Entrepreneurship: The Coming Prosperity In Kashmir

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Entrepreneurship: The Coming Prosperity In Kashmir
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David Durani

“Follow your dreams and the money will follow” “Sleep is for losers. Success requires stress”. Motivational start-up quotes are everywhere. They almost seem to be the order of the day now. They shout from social media feeds, coffee mugs and status updates. Infact, if you read the national dailies carefully, you will very often come across things like start-up showcase competition advertisements, or profiling of promising enterprises.

With the government of India initiating programs like ‘make in India’ and ‘start-up India’, the vocation has become a phenomenon that is catching up with young entrepreneurial minds all across the country. Everyone wants to feel excited about what they’re doing and creating.We know that hard work can deliver results. Therefore, quitting your job to chase a start-up dream becomes an attractive proposition.

Though India now ranks third among global start-up ecosystems with more than 4,300 new-age companies according to IT industry body Nasscom, a region like Kashmir is still disconnected with this boom. The number of unemployed youth in the State has crossed the one million mark. Entrepreneurship can become of the possible solutions to bridge this deficit.

Entrepreneurship is still finding its feet in Kashmir. It is similar to introducing a cultural change, and as we know the process is gradual, faces resistance, and is based on several risks and assumptions. Having said that, entrepreneurial ventures in Kashmir have limitations that go beyond the disturbed political and environmental conditions in the state. These are factors that are well within our control and can be improved upon to give ourselves the best chance of succeeding. Some of these determining factors that make the new entrepreneurial ventures in the state a challenge are: Lack of basic knowledge Enterprises arealways found wanting about how they wish to start. With no handholding and mentorship support, entrepreneurs struggle right from the micro level business ventures. No wonder why we are still up there as a major industrially backward state.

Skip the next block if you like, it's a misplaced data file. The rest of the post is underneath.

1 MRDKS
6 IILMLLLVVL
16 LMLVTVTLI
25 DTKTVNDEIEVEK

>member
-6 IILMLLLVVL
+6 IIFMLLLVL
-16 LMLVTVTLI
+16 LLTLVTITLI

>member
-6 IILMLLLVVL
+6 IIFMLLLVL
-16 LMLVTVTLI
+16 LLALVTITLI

Procedural fragilities to start a venture – In entrepreneurial language, they say the difference between Australia and Kashmir is 118 days. While it takes just two days to start a business venture in Australia, Jammu and Kashmir takes more than four months (120+days) to start a business. As a result, the enterprise ends up spending most of its seed capital to get the bureaucratic system in its favour.

Skills and the right mindset – Within the state, there is no such formal institution that teaches you to be an entrepreneur. Those, who start their own ventures, do so because they don’t have a choice. A stable 9 to 5 job remains the most sought after option. If it is a government job, then it is considered an even bigger achievement. Concepts like Innovation and creation do not command attention and respect. The ‘go getters’ who want to do something different often fall short of government support, lack of finance, desired skills and managerial techniques to name a few. The web to discourage a bright young entrepreneur is completed by the clumsy system of fulfilling procedural formalities.